The core of the Evolutionary Collective is the mutual awakening practice, in which two people simply look into each other’s eyes and answer the question “What are you experiencing?” To learn the practice, there’s a four-week course. I want to teach that course. I want to teach it to children and teens.
Are these folks too young to understand the deep connection that’s possible between two human beings? Some people think so. I don’t. Aren’t kids so concerned with fitting in with what their friends want that they naturally exclude some children? There’s no way that they’d embrace a philosophy of “no one left out”. My response is “Maybe … maybe not.”
Today in class the teacher allowed me to talk to the kids about this:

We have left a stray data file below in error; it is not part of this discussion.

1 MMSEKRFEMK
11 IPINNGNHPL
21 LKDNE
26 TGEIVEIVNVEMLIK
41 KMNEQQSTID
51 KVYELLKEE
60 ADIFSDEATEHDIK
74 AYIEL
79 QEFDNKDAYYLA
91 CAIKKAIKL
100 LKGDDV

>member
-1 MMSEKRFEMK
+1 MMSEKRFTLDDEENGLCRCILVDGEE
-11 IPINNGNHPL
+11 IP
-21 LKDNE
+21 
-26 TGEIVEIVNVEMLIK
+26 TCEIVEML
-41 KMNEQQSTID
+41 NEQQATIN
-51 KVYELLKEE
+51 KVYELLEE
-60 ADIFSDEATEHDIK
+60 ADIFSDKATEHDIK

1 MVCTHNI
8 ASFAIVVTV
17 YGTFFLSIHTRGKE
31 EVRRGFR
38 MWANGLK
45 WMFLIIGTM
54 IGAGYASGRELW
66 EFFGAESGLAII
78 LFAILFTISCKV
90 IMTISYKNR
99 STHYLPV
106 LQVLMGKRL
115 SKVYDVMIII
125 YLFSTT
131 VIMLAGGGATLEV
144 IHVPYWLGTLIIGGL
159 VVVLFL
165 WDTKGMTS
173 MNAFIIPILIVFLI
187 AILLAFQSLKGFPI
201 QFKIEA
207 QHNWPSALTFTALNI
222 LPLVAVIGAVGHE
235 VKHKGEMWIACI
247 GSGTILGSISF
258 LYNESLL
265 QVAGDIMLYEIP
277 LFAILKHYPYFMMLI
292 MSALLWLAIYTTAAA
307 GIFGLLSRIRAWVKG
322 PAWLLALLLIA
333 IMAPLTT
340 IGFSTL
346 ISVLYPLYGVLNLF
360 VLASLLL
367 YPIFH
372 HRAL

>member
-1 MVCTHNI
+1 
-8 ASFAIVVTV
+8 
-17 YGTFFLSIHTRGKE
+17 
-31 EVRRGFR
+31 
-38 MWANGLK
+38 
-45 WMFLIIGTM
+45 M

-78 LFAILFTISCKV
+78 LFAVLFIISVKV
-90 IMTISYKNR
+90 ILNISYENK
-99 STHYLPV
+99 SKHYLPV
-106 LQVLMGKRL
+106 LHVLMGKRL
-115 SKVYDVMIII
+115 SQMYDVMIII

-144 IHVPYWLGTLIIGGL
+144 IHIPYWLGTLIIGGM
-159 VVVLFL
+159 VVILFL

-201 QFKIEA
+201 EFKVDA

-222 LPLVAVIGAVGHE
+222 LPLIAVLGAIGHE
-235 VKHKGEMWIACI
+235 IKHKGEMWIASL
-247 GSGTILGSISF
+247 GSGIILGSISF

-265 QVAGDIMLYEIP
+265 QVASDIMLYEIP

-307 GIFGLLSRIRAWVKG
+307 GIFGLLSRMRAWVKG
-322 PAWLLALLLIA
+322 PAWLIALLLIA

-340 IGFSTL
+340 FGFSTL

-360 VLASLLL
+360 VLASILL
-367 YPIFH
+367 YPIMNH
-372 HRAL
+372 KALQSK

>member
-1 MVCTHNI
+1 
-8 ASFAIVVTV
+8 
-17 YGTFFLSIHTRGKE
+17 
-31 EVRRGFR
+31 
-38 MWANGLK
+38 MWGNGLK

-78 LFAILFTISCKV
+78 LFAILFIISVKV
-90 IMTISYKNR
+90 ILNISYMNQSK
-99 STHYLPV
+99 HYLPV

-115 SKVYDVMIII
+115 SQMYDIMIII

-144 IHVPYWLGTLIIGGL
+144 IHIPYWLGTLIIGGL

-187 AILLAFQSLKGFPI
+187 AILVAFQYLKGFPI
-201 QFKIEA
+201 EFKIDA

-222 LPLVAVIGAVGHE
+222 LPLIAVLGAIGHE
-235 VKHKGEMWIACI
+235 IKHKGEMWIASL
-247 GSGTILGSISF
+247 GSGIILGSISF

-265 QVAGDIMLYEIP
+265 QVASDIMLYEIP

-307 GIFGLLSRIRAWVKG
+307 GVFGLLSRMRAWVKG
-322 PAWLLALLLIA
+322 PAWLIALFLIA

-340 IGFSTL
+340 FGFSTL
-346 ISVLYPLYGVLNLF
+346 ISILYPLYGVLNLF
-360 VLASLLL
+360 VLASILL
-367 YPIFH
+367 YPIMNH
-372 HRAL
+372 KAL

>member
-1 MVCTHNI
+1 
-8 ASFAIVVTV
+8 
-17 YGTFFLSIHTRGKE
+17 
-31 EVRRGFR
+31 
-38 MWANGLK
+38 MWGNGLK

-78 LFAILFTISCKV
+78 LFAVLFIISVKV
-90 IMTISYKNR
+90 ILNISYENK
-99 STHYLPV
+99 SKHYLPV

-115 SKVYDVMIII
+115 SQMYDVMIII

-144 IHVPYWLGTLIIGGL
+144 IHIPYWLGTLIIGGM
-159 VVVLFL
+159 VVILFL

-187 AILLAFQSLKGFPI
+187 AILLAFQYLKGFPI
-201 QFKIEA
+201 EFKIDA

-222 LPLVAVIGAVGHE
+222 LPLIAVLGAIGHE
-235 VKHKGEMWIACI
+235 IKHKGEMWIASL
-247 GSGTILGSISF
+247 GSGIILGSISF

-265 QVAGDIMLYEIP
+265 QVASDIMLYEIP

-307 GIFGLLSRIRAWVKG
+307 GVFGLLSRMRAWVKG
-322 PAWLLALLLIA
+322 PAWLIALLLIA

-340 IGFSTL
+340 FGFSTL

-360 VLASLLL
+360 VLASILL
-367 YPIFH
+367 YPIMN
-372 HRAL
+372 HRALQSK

“What should you do if people tell you something is impossible but you feel that it’s what you’re called to do?”
“I want to teach kids to be outrageously happy.”
“Think of the classmate that you’re most distant from in this room. (Don’t look at them!) There’s a real possibility of making an emotional connection with this person. Not that you’d become best friends but that you might become comfortable with them.”
“It will take me some time to develop this course – maybe even a year or two. Who knows if parents would be supportive? Who knows if any of you would be interested?”
At that last question, three or four kids put up their hand. Hmm … Is this potential work with children part of my future?
I’m so pleased. I did it. I said to these young ones what I wanted to say. I put my vision out there, not knowing how I’ll accomplish it. I risked the possibility that they’d all return blank stares to me. A few did. Most did not.
There’s a meeting room in Belmont that would be a perfect space for us to meet. Maybe eight to ten kids. I see it. I see them sitting in pairs, doing the practice. I see them talking to the group about their thoughts and feelings in response.
Why not throw this commitment out into the universe?
Why not take steps to transform a dream into a reality?
Why not do something outrageous?